George Grove, Music and Victorian Culture

By Solie, Ruth A. | Notes, March 2005 | Go to article overview
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George Grove, Music and Victorian Culture


Solie, Ruth A., Notes


BRITISH MUSIC George Grove, Music and Victorian Culture. Edited by Michael Musgrave. New York: Palgrave, 2003. [xiv, 346 p. ISBN 0-333-94804-1. $82.00.] Illustrations, bibliography, index.

Having grown up in a home graced with "Spy" cartoons of eminent Victorian barristers, I was delighted to see on the dust jacket of this book the same cartoonist's rendering of George Grove ("G") for an 1891 issue of Vanity Fair. It is a good index of the way in which Michael Musgrave and his colleagues manage to place Grove so richly within the context of time and place. Living from 1820 to 1900, Grove was a virtually exact contemporary of Queen Victoria herself (1819-1901), and indeed, as Musgrave says, "no one figure in laternineteenth-century Britain is as worthy of the title Great Victorian of Music" (p. 3).

The lack of that serial comma in the tide may be a stumbling block for American readers, who should be aware that the book really is about those three topics. It does not theorize or undertake cultural criticism, but it is by no means devoid of wider historical interest.

George Grove, Music and Victorian Culture is a multiauthor book but it is not really set up as a collection of independent essays. Rather, it reads more as though Musgrave, in setting out to write a detailed study of Grove's life and career, enlisted supplementary assistance in some specialized areas from the reigning experts-for example, David Wright on the founding of the Royal College of Music (RCM), Christina Bashford on program notes, Peter Horton on archival materials at the College (where he is reference librarian), or Rosemary T. VanArsdel (a specialist on Victorian periodicals) on Macmillan 's Magazine.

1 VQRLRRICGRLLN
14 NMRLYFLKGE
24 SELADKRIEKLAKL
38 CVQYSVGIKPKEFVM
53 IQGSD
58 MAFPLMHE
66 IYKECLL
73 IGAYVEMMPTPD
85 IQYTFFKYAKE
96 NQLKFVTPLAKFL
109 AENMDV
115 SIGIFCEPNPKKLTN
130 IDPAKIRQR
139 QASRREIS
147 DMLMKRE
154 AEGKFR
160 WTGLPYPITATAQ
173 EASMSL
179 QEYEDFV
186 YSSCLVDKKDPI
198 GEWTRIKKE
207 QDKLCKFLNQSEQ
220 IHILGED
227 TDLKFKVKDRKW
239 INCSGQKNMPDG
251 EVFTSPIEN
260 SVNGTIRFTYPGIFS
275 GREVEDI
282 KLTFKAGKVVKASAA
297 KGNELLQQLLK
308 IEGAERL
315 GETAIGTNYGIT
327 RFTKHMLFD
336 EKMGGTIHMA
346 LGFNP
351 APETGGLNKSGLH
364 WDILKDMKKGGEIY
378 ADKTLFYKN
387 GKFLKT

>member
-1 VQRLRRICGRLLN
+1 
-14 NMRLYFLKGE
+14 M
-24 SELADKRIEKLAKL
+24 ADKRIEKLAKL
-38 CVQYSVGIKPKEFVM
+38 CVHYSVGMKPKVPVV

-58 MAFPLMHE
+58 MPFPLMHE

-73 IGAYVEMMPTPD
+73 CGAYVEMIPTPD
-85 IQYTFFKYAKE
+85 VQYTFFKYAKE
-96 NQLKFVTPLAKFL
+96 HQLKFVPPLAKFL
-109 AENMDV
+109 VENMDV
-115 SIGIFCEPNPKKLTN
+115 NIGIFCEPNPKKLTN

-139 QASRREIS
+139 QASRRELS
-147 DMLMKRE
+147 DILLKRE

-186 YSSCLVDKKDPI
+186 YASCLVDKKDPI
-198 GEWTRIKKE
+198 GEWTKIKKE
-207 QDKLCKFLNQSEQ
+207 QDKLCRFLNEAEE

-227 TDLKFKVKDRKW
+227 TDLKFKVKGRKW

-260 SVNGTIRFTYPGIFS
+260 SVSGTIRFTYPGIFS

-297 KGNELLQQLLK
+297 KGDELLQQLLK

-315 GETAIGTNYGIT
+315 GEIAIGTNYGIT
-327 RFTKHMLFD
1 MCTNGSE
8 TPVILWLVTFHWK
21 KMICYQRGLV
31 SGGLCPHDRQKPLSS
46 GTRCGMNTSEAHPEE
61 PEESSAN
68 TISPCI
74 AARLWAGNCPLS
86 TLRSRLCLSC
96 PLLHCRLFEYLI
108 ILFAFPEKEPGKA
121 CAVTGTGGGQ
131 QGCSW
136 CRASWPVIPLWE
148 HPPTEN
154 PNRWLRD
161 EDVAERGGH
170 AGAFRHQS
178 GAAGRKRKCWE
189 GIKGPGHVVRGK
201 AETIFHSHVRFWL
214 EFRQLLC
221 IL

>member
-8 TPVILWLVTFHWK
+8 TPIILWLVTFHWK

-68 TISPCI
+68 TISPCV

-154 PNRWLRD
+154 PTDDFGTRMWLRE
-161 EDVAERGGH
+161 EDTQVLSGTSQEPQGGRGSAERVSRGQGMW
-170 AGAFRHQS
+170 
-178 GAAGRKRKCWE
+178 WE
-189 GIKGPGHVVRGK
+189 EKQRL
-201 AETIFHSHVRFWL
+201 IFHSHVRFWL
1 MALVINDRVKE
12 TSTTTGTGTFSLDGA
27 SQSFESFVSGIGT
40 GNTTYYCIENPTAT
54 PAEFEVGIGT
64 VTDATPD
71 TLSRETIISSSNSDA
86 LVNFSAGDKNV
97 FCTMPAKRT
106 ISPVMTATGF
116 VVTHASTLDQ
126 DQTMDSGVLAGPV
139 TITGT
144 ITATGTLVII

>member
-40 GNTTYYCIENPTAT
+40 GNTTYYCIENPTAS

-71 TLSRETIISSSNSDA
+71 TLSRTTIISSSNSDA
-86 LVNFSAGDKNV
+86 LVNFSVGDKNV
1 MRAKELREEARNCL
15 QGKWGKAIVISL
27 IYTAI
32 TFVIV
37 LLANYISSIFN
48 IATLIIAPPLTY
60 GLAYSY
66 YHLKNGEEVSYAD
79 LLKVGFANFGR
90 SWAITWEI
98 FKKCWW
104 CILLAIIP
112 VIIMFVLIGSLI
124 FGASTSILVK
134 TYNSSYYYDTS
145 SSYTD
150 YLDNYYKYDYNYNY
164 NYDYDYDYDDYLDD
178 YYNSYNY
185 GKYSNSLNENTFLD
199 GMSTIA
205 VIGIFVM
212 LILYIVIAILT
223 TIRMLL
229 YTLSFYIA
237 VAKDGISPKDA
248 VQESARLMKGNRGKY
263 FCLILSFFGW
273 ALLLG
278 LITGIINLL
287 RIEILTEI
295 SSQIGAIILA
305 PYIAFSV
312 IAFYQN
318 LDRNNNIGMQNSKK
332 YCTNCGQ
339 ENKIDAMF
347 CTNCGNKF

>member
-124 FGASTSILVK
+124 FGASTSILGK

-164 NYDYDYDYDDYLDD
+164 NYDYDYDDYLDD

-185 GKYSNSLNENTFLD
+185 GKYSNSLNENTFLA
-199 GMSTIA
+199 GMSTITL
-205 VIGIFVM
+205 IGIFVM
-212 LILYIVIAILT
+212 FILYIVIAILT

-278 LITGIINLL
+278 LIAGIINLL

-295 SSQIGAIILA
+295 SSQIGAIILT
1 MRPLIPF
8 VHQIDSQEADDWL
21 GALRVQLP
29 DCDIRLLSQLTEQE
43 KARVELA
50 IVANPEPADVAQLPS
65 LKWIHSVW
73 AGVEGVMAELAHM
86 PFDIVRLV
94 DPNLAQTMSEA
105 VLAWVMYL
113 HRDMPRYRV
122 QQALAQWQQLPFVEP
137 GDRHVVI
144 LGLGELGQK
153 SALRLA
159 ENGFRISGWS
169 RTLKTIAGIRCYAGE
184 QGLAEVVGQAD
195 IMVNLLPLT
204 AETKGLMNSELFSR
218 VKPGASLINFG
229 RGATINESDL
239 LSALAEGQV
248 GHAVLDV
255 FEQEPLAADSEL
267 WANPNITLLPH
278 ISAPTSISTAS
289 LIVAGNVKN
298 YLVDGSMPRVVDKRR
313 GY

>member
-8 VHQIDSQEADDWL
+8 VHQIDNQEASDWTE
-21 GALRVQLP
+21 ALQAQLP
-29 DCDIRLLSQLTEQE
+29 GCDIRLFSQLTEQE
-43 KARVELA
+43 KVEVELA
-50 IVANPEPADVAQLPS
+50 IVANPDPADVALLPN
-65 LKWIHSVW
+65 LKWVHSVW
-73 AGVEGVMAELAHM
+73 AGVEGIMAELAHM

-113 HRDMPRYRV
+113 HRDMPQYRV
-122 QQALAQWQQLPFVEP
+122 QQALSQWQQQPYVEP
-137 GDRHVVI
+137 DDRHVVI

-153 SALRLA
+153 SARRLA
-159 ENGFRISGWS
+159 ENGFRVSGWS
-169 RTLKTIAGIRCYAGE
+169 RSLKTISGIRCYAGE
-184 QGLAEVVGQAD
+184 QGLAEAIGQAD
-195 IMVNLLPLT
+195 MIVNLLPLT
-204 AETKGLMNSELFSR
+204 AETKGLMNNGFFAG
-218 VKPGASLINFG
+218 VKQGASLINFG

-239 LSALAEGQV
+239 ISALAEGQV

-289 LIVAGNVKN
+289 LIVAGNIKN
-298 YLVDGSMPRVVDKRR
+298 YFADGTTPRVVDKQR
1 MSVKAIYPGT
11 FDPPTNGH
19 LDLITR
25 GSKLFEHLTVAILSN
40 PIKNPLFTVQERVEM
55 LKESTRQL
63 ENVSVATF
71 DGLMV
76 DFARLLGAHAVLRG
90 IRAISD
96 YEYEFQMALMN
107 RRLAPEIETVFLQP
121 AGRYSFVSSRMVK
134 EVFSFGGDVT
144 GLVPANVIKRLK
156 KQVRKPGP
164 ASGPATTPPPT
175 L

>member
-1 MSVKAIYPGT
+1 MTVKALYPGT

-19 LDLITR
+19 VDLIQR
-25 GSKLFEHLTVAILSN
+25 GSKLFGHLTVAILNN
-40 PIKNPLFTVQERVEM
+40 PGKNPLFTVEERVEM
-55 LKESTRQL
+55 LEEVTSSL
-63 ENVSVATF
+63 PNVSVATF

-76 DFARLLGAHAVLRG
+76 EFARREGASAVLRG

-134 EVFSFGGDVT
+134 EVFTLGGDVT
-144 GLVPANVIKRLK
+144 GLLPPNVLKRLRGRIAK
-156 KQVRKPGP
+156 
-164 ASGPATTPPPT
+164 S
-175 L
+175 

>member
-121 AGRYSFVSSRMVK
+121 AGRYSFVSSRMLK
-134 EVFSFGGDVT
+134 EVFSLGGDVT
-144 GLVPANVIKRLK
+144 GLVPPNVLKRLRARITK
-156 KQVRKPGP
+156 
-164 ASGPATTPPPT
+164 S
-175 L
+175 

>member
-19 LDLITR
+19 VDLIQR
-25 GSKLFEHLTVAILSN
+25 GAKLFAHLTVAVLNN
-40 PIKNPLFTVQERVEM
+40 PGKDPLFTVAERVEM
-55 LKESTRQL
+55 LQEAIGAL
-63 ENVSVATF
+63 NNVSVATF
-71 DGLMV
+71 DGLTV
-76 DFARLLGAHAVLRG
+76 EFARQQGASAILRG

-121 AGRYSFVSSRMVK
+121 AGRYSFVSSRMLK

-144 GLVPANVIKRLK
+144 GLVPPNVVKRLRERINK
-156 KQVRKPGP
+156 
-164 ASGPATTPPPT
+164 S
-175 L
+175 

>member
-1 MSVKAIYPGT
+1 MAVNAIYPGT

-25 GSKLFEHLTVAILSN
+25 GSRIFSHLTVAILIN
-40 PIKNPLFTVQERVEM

The arrangement of chapters in the book roughly follows the four stages of Grove's varied career: engineer, secretary, editor, administrator. The first section, "Grove's World," contains three largely biographical chapters that set the stage for the rest. In the first, Musgrave strives to set out a few threads that connect the different aspects of a life that took several perhaps unexpected turns; even in his first paragraph, he brings to the foreground a few of the particular facts of Victorian life that especially marked Grove: an extraordinary earnestness that could sometimes turn to melancholy, and the rise to eminence not despite, but because of the lack of professional status.

Grove's was perhaps the last generation for whom dedicated professional training was not necessarily the source of the greatest cultural authority; while he always regretted having been articled to a civil engineer rather than attending Oxford, the mere fact of it did not later stand in the way of his becoming a recognized expert in both music and Biblical archaeology, or of his selection as the secretary of the Royal Society (then known as the Society of Arts), or of the Crystal Palace. Training notwithstanding, it was not as an engineer that Grove made his name. A point of interest for American readers may be the trip to the United States he took in 1878 accompanying his friend Arthur P. Stanley, the Dean of Westminster. They traveled the familiar Victorian tourist route (Boston/Newport/ New York/Washington/Baltimore/ Richmond), not failing to see such expected sights as the Adirondack^, the Berkshires, and Niagara Falls; but also, and of course much less typically, visited with the presidents of Harvard, Yale, and Johns Hopkins.

Other chapters in this section offer more personal and intimate aspects of Grove's life (perhaps even a bit more intimate than strictly necessary): his temperament, appearance, family background, marriage and family life, hobbies, and so forththough it is hard, with Grove, to think of a "hobby" that didn't eventually become an occupation. More satisfying is Musgrave's discussion of Grove's early work as engineer, explorer in the Holy Land, and literary critic; he provides extensive quotations from Grove's published writing in geography and his communications to The Times regarding the Palestine exploration, and the full text of his critical essay on Tennyson's "Tears, Idle Tears.

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